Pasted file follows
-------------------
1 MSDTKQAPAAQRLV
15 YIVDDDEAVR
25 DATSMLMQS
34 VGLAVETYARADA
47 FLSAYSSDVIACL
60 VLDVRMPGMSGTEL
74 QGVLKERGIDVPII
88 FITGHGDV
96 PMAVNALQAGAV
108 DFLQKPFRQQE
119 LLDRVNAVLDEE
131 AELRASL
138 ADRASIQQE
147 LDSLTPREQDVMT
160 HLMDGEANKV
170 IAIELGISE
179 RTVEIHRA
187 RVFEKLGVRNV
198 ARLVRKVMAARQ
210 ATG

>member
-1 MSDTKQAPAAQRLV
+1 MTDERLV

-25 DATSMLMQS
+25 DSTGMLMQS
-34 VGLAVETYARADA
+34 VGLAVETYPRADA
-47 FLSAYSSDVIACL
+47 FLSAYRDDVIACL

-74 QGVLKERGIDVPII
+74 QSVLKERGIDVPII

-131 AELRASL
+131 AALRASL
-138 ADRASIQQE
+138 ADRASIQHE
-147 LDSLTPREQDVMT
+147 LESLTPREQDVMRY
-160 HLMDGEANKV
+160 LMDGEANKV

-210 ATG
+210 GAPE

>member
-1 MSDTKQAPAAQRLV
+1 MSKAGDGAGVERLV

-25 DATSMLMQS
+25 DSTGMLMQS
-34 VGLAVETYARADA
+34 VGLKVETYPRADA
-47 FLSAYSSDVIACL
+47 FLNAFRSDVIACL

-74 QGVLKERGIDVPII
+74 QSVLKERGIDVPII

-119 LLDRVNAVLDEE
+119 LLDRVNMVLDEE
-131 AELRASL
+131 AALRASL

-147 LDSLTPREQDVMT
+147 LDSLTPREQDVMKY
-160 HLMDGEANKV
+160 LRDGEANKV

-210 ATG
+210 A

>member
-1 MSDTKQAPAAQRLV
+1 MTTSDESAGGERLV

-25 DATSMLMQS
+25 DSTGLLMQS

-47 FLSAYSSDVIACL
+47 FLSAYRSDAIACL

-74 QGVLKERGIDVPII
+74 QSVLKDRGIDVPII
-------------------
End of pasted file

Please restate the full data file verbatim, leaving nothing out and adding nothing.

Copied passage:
1 MSDTKQAPAAQRLV
15 YIVDDDEAVR
25 DATSMLMQS
34 VGLAVETYARADA
47 FLSAYSSDVIACL
60 VLDVRMPGMSGTEL
74 QGVLKERGIDVPII
88 FITGHGDV
96 PMAVNALQAGAV
108 DFLQKPFRQQE
119 LLDRVNAVLDEE
131 AELRASL
138 ADRASIQQE
147 LDSLTPREQDVMT
160 HLMDGEANKV
170 IAIELGISE
179 RTVEIHRA
187 RVFEKLGVRNV
198 ARLVRKVMAARQ
210 ATG

>member
-1 MSDTKQAPAAQRLV
+1 MTDERLV

-25 DATSMLMQS
+25 DSTGMLMQS
-34 VGLAVETYARADA
+34 VGLAVETYPRADA
-47 FLSAYSSDVIACL
+47 FLSAYRDDVIACL

-74 QGVLKERGIDVPII
+74 QSVLKERGIDVPII

-131 AELRASL
+131 AALRASL
-138 ADRASIQQE
+138 ADRASIQHE
-147 LDSLTPREQDVMT
+147 LESLTPREQDVMRY
-160 HLMDGEANKV
+160 LMDGEANKV

-210 ATG
+210 GAPE

>member
-1 MSDTKQAPAAQRLV
+1 MSKAGDGAGVERLV

-25 DATSMLMQS
+25 DSTGMLMQS
-34 VGLAVETYARADA
+34 VGLKVETYPRADA
-47 FLSAYSSDVIACL
+47 FLNAFRSDVIACL

-74 QGVLKERGIDVPII
+74 QSVLKERGIDVPII

-119 LLDRVNAVLDEE
+119 LLDRVNMVLDEE
-131 AELRASL
+131 AALRASL

-147 LDSLTPREQDVMT
+147 LDSLTPREQDVMKY
-160 HLMDGEANKV
+160 LRDGEANKV

-210 ATG
+210 A

>member
-1 MSDTKQAPAAQRLV
+1 MTTSDESAGGERLV

-25 DATSMLMQS
+25 DSTGLLMQS

-47 FLSAYSSDVIACL
+47 FLSAYRSDAIACL

-74 QGVLKERGIDVPII
+74 QSVLKDRGIDVPII